Haley Wood, offers her cosmetic patients a unique combination of experience, knowledge and personal attention. With almost a decade of experience in the field of Aesthetic Nursing, her areas of expertise include non-surgical facial rejuvenation with her distinctive injection technique.

13 Comments

  1. Cathy Coco February 1, 2017 at 5:53 pm - Reply

    I am an RN in Missouri. I have been practicing medical massage therapy for 30 years with extensive training. I work with chronic and acute pain patients by referral from physicians. I have been trying to branch into aesthetic nursing however am having no luck at all. There are expensive schools that range from basic laser hair removal to injectables. Would training advance me in the market or hurt me due to practices having their own modalities. How does an RN branch into this field.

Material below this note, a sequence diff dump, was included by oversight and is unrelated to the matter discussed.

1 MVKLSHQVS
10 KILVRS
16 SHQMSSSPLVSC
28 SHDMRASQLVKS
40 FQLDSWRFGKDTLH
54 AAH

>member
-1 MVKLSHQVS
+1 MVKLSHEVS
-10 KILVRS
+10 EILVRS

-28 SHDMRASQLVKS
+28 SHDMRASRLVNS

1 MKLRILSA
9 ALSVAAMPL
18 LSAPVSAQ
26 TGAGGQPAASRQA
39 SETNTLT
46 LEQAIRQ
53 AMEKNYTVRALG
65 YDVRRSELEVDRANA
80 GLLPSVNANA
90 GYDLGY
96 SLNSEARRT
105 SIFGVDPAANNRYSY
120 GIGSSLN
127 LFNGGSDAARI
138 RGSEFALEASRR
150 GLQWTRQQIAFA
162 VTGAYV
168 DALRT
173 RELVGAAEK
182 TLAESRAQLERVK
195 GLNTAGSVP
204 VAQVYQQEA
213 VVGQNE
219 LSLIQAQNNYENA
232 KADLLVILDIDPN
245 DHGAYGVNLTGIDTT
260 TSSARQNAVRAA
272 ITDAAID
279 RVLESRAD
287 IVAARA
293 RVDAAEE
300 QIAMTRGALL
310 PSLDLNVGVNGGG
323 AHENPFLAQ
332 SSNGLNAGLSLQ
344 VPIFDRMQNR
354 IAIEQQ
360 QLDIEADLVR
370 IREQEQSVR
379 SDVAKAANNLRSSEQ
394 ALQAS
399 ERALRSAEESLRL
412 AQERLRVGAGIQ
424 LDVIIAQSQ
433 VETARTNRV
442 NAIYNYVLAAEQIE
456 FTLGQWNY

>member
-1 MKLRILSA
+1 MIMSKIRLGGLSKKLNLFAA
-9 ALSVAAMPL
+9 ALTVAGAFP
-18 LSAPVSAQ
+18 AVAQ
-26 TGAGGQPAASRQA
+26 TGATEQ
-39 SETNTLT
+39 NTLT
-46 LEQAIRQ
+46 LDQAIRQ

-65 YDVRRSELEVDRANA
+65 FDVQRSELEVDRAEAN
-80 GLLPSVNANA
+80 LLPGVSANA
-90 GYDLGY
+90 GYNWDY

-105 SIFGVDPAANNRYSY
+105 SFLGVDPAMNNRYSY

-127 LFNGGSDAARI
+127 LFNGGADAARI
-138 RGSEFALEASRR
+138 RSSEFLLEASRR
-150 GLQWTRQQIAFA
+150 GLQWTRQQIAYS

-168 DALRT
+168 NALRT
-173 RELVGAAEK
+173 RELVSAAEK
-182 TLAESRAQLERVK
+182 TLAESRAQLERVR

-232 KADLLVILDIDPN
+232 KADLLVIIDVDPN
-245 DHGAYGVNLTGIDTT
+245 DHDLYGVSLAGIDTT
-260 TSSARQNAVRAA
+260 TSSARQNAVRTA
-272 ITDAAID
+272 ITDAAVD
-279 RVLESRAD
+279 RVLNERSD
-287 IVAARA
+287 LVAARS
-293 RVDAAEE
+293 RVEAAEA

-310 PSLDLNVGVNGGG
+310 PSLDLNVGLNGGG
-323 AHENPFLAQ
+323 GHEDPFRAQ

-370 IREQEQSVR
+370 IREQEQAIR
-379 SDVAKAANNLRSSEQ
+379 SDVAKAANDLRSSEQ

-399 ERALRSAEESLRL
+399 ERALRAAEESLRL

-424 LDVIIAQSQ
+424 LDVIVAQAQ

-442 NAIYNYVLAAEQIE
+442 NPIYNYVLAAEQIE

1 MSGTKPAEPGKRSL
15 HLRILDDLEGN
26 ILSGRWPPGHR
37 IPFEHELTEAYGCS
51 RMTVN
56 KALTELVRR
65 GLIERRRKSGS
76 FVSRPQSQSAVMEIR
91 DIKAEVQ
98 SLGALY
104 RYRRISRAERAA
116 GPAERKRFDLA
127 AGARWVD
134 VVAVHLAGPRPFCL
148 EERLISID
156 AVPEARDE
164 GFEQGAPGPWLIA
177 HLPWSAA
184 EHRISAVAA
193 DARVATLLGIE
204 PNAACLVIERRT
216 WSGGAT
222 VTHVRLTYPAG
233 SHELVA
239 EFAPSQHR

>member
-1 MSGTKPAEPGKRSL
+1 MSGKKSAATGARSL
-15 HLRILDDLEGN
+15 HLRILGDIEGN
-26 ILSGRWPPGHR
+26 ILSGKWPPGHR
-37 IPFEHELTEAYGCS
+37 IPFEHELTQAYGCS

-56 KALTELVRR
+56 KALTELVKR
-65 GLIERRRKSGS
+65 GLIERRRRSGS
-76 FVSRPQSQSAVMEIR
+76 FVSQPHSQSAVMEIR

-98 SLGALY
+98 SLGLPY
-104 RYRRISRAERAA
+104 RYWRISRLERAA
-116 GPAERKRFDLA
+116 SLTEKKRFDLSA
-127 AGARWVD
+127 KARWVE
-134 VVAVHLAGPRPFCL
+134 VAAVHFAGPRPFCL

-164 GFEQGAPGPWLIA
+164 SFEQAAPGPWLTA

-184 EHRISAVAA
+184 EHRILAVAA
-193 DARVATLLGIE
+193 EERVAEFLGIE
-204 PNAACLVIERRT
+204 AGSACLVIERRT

• Haley Wood March 28, 2017 at 1:33 pm - Reply

      Hi Cathy,

      Every state varies in the scope of practice RN’s have in cosmetic injectables. I would suggest calling your state board to fully understand your scope. More than likely, you will need a medical director in order to inject. But, first, call your state board to ensure you are taking the proper steps!

  2. Ashley February 8, 2017 at 3:58 pm - Reply

    Thank you for this information! I am hoping to open a practice in San Antonio TX, I see this will take some work.

    • Haley Wood March 28, 2017 at 1:32 pm - Reply

      You are welcome!! Best of luck to you!

  3. Tracy Malkin March 17, 2017 at 7:54 am - Reply